Always take safety precautions when handling hot chili peppers. With a Scoville rating of around 600,000, habaneros pack a punch. The capsaicin inside the chili will cause redness, burning, and discomfort when it comes into contact with skin.
Wear gloves and avoid touching your eyes, nose, mouth, or bare skin. Eye protection is also helpful if you are cutting chili peppers because the capsaicin can become airborne.
You can dry peppers in three ways:
- In a dehydrator
- In an oven
- In the open air
The first two options will take less time but require a bit more preparation. In warm and dry climates, drying chilis in the open air is a simple and practical technique.
To Blanch or Not to Blanch
Blanching is a process used by cooks and gardeners to cease enzyme activity in a fruit or vegetable. It prevents the fruit from decaying and preserves its texture and flavor when the fruit is frozen, canned, or dried.
Peppers do not require blanching to stay firm and flavorful. It can contribute to better flavor and color in dried chilis and will kill any potential contaminants on the skin of the fruit. It is up to you whether to blanch peppers.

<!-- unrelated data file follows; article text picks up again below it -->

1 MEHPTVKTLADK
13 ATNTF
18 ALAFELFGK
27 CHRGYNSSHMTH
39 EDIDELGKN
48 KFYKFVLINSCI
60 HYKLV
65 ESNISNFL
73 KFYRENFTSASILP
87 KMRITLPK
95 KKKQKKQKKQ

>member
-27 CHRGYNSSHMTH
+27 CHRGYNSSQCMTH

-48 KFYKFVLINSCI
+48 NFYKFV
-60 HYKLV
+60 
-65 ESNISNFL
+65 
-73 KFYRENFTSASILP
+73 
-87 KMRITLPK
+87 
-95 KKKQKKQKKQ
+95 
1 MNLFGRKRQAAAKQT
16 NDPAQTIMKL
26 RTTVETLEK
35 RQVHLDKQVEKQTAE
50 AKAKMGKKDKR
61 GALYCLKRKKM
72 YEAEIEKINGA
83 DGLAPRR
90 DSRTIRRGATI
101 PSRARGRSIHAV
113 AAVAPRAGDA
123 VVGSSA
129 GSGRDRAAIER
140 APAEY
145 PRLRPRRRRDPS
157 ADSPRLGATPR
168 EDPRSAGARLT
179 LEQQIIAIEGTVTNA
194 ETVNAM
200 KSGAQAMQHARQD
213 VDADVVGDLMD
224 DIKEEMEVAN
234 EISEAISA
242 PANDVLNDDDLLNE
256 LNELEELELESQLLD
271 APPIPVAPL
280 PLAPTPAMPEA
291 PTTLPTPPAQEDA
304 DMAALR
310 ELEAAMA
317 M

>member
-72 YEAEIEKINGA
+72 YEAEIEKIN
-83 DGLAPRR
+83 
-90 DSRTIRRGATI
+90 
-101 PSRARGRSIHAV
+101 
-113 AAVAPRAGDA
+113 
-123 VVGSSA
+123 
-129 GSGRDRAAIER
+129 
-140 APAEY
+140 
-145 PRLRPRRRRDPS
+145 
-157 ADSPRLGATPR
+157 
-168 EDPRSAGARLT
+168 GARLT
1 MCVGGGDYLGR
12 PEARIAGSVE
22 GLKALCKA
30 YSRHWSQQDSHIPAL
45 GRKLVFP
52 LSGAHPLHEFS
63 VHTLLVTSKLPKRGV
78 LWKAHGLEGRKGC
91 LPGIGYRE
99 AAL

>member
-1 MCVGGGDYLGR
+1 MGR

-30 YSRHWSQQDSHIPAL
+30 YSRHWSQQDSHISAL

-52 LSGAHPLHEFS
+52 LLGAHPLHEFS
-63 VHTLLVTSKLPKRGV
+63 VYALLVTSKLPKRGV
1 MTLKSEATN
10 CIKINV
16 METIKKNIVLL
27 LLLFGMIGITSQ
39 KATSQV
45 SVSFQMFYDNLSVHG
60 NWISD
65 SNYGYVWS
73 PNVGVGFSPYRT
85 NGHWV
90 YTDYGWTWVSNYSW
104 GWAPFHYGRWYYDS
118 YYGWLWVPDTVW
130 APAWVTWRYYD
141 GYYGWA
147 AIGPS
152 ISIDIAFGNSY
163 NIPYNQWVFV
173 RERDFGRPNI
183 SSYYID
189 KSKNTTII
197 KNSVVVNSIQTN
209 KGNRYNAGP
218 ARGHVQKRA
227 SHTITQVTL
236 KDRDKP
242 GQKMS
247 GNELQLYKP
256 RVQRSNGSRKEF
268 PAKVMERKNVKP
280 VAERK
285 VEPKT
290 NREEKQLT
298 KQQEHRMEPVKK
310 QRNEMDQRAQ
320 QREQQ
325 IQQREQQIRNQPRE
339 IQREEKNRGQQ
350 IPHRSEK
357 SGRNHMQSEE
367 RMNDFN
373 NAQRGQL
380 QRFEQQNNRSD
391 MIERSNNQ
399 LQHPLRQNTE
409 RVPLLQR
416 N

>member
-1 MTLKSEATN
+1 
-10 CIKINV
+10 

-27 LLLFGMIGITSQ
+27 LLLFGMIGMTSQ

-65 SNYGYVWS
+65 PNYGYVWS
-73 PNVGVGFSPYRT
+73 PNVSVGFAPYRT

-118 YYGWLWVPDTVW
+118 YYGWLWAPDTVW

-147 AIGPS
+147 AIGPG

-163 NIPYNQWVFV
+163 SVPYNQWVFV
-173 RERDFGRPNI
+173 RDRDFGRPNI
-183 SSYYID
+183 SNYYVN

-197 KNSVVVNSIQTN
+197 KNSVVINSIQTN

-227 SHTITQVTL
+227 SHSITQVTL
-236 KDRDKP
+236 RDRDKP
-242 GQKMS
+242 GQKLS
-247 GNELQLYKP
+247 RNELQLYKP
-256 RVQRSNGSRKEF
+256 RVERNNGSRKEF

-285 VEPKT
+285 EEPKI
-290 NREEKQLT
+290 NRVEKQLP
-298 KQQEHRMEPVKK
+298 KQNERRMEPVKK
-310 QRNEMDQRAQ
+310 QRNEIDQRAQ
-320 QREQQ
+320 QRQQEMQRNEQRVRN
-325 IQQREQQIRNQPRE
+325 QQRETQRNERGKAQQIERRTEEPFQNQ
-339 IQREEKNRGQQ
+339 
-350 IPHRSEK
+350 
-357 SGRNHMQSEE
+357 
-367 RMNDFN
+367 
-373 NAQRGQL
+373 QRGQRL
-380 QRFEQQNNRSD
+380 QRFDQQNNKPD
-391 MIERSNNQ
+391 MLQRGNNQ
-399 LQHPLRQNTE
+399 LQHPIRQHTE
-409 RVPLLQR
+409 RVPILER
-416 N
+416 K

Dehydrator or Oven
Wash fruits and discard rotten and mushy peppers. Habaneros shorter than one inch in length can be dried whole. Cut larger fruits into halves, slices, cubes, or any shape you desire.
Spread the peppers in a single layer onto the dehydrator racks. Set the machine at between 135-145°F (576-62°C). It will take 8-12 hours for peppers to dry.
If using a conventional oven, spread peppers on a cookie sheet in a single layer. Set your oven at it’s lowest possible temperature ideally below 150°F (65°C). Check on them to make sure they do not turn soft which indicates too much heat. Crack the oven door to lower the temperature.
In The Open Air
Leave habaneros whole when drying in the open air. Use a needled to thread a string through each of the pepper stems. Tie knots to secure them in place. Leave plenty of space between the fruits for air flow. Hang them out of the sun in a dry location with a breeze. Open air drying takes up to a week or more.